batgrbproduct - standard BAT GRB processing


batgrbproduct indir outdir


batgrbproduct performs standard processing for gamma-ray bursts detected by the Swift BAT instrument. It performs the following activities:

NOTE: the scripts batgrbproduct and bat-burst-advocate are identical. The first name has been preserved for historical reasons, and the second name for consistency with the product scripts of the UVOT and XRT.

By default it is assumed that the TDRSS position message is present. This message provides information about the position of the burst and the initial time interval of the burst. However, the user can override these values using command line parameters. If the RA and Dec values are set to BLIND, then sky images are made, but no further analysis is done, and it is up to the user to search the image to find new sources.

PREREQUISITES - the user must have the standard FTOOLS (6.0.5 or later) installed and set up. Also, the Swift BAT Calibration Database (CALDB) must be installed and set up. It is assumed that the input directory is structured as a standard Swift archive, as produced by the Swift Data Center (SDC) and the HEASARC archive. The following subdirectories are required: bat/event, bat/hk, auxil, and tdrss. The uvot and xrt subdirectories are not required, although there is no harm for them to be present. The event by event data should already be energy-calibrated by either the SDC or running bateconvert manually (i.e. the PI and ENERGY columns should be filled).


After initialization, batgrbproduct begins by extracting the various burst parameters from the TDRSS burst position message such as position, trigger start/stop time, and background start/stop time. If the TDRSS position message is not available, then the user must supply these values at the command line. As noted below, special processing is done for short bursts.

A quality map is created from the detector enable/disable map and the event data itself, by searching for noisy detectors. Various good time intervals are created. Only data from "near" the burst are retained, defined as within 'tnear' seconds of the burst trigger time ('tnear' is a parameter). Using this time selector, a new event file is extracted, covering only the time range of interest. The mask weight calculation (ray tracing) is done at this stage using the input celestial position, after which, the full event file is copied into separate pre-slew, slew, and post-slew time segments.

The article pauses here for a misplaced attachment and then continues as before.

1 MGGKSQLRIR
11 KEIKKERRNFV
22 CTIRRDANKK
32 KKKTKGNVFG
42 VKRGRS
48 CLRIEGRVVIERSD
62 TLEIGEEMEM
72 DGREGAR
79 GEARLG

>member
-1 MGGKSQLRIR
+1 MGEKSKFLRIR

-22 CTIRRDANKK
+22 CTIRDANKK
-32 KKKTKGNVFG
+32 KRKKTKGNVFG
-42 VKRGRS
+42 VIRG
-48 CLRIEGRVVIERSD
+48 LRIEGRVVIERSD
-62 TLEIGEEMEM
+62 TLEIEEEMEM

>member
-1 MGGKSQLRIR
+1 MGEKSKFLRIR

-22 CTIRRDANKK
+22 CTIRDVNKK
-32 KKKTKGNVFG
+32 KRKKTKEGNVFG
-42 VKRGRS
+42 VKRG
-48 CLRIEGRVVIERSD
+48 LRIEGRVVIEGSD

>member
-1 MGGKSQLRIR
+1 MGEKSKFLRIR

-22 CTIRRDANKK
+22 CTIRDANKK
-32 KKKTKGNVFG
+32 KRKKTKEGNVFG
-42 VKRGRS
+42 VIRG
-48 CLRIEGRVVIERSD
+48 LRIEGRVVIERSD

Once the near-trigger event file has been created, a search is performed for the "best" burst time interval. This involves searching light curves of several trial time bin sizes (currently 4 ms, 16 ms, 64 ms, 1 s, and 16 s) for the burst duration, using the Bayesian blocks algorithm of 'battblocks'. A set of criteria is used to decide whether to accept a particular trial duration estimate or not. If battblocks failed in any way, then that trial duration estimate is discarded. If the trial estimated duration is greater than 2 times the bin size, and 30% greater than the previous best estimate, then current trial estimate becomes the new best estimate. If 'battblocks' fails to detect the burst with any of the trial binnings, then the script falls back to the time interval values specified in the TDRSS message (or the command line). These time intervals -- T50, T90, and T100 -- form the best estimated durations of the burst, and are used to extract "burst" spectra and images. These intervals are also saved in the output gti subdirectory as standard GTI files.

At this stage, detector and sky images are made for the "burst" time interval, and pre-burst pointed data, if any. Here "pre-burst" means any pointed time interval before T100. If a slew occurs during the burst, then separate burst images are made from the pre-slew and post-slew pointings. Images are never made while the spacecraft is maneuvering. Pre-slew and post-slew partial coding maps are also created, which give an indication of the off-axis exposure level for these time intervals.

If a pre-slew image was successfully created, the burst was not an on-board "image" trigger, and the position came from the TDRSS position message, then batgrbproduct will attempt to refine the burst position. The pre-slew sky imge is used to estimate a refined centroid location.

Spectra are made for several different time intervals, including T50, T90, T100, and the peak 1 second flux interval. The total burst is also divided into separate pre-slew, slew and post-slew spectra, in case the user wishes to perform a more refined analysis. Response matrices are made for pre-slew and post-slew time intervals.

Light curves are extracted in several bin sizes and binnings. For the total energy range (15-350 keV), light curves are extracted with 4 ms, 64 ms, and 1 s binnings. Light curves in 4 energy bands are also created (15-25,25-50,50-100,100-350 keV) with 64 ms and 1 s binnings. Finally, 1-channel and 4-channel light curves are created using the Bayesian block time intervals determined by battblocks.